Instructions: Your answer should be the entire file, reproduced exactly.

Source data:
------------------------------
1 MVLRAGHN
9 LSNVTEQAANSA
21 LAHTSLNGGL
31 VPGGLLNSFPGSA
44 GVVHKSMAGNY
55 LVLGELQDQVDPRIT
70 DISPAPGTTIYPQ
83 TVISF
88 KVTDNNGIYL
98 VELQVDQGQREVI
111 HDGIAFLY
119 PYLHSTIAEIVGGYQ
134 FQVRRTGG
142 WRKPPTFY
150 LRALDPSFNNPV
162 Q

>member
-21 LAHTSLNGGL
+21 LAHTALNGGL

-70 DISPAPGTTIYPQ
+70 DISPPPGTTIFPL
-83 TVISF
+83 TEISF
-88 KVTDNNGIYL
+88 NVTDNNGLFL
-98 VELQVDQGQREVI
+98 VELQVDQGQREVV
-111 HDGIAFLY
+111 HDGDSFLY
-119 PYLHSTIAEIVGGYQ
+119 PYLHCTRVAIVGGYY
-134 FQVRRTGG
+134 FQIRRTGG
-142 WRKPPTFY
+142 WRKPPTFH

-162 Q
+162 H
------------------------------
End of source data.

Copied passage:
1 MVLRAGHN
9 LSNVTEQAANSA
21 LAHTSLNGGL
31 VPGGLLNSFPGSA
44 GVVHKSMAGNY
55 LVLGELQDQVDPRIT
70 DISPAPGTTIYPQ
83 TVISF
88 KVTDNNGIYL
98 VELQVDQGQREVI
111 HDGIAFLY
119 PYLHSTIAEIVGGYQ
134 FQVRRTGG
142 WRKPPTFY
150 LRALDPSFNNPV
162 Q

>member
-21 LAHTSLNGGL
+21 LAHTALNGGL

-70 DISPAPGTTIYPQ
+70 DISPPPGTTIFPL
-83 TVISF
+83 TEISF
-88 KVTDNNGIYL
+88 NVTDNNGLFL
-98 VELQVDQGQREVI
+98 VELQVDQGQREVV
-111 HDGIAFLY
+111 HDGDSFLY
-119 PYLHSTIAEIVGGYQ
+119 PYLHCTRVAIVGGYY
-134 FQVRRTGG
+134 FQIRRTGG
-142 WRKPPTFY
+142 WRKPPTFH

-162 Q
+162 H